You never know where the tides of life will take you, or what your next great passion will be. In this interview with Meetup, Carol Hink explains how a snap decision to attend a Meetup sailing event around the San Francisco Bay led her to a new hobby, a stronger sense of purpose, and a tight-knit community.
Why were you looking for Meetup events?
Five years ago, my husband was offered a dream job that involved us relocating to the Bay Area. I found myself living in a new place where I didn’t really know anyone and I needed to create a new social circle as well as find a new job.
I scrolled through Meetup groups and events looking for networking opportunities. While searching, a sailing event caught my eye. I’ve always wanted to sail but it was always a bucket list item for me—something I might do during retirement.
At the same time, I really needed some fun in my life. I had just uprooted my entire world with this move, and the job search was adding even more stress. When I saw the Meetup event that would take a small group of people out into the San Francisco Bay for the day and teach us the basics of sailing, I knew I couldn’t pass it up.
What was your first sailing experience like?
It was a beautiful day. There were seven or eight of us who paid a small amount to cover the cost of the trip—gas, marina fees, that kind of thing. The host was so warm and welcoming; he began by asking about our sailing experience. From there he separated us by familiarity with sailing so we could learn the basics and be useful.
What I loved about that experience was the feeling of inclusion. Just because some of us were new to sailing didn’t mean that we couldn’t learn or be helpful. We all got to know each other, too. We were strangers but we immediately bonded. Spending a few hours on a boat working toward a common goal, learning in the sunshine, and breathing in the crisp briny air was a wonderful way to form connections at a time when I didn’t know very many locals.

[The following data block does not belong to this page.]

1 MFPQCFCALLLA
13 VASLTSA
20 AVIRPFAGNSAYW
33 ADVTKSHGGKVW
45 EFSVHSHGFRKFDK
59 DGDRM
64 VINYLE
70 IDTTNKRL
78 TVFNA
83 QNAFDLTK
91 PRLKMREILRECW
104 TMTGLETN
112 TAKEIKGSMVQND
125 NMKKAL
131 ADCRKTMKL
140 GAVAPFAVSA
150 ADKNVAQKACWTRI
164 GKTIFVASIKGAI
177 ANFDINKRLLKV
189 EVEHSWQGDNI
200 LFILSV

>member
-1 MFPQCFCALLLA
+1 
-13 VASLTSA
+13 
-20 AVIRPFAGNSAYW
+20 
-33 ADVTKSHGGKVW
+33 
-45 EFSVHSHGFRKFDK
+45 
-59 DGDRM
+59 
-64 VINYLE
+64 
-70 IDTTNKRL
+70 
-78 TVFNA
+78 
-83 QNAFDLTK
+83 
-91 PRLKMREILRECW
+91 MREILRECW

We sailed to Angel Island just south of Marin County. We got off the boat to walk around a bit and enjoy some tacos from a small restaurant. Someone nearby was playing guitar—it was such a magical day.
We were strangers but we immediately bonded.
When did sailing become a major part of your life?
In 2020, I was struggling with burnout. The pandemic was at its peak and I was feeling like something was missing in my life—a sense of purpose. I had the opportunity to meet a sailing instructor and boatmaker who took me under his wing to learn more about sailing.
It was just what I needed. Sailing saved me. When you’re experiencing burnout, finding an activity where you can be fully present and focused again is so rejuvenating. Saling pushed me out of my comfort zone and gave me a sense of belonging and accomplishment.
It’s all about human-to-human connection.
What people don’t always realize about sailing is that it’s a communal activity. You become connected, working in sync and helping each other both on and off the boat. It’s a powerful feeling to work with others toward a common goal. This practice has filled me with deep gratitude for the community: it’s all about human-to-human connection.
What was it like to sail with an Olympian?
I’d been posting about my experiences sailing on LinkedIn, and I never expected them to get the traction they did. A PR agency reached out to me about the opportunity of a lifetime—the chance to go sailing on a gorgeous boat with Paul Cayard, a seven-time sailing world champion and the Executive Director of U.S. Olympic sailing, and Marco Trombetti, the CEO of Translated. It was all part of a larger project to train for an around-the-world race, and I was so fortunate to take part in a Bay Area event they were doing. I even got an opportunity to join their crew for a more intensive two-day sail over a weekend. It’s transformative. I couldn’t believe that a chance Meetup event years ago got me to this point where I was sailing with an Olympian.
Do you have any advice for a Meetup member looking to pick up a new hobby?
Start exploring and be open-minded. When you’re scrolling through Meetup events do a quick gut check: does the event you see immediately spark a little joy or excitement? If yes, don’t hesitate—sign up and go! If not, no judgment. Keep looking until you find something that catches your interest.
The important thing is to keep an open mind. In the past, I’d go to all kinds of events, from drum circles to paddle boarding. Once you find something that calls to you, commit to going at least once. Take any pressure off yourself. If you’re nervous to go to an event alone, bring a friend with you to the first event or reach out and connect with someone in the group beforehand. Don’t overthink it—go to break the ice and it’ll get easier. You’ll be happy you did.
Carol Hink is an entrepreneur and consultant helping startups create, communicate, and implement a culture that employees LOVE! A USCG veteran and inspired sailor leading workshops on the water to provide teams with a powerful bonding experience.
She lives by the water in Redwood City, CA, with her husband and rescue kitty.
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Last modified on August 3, 2023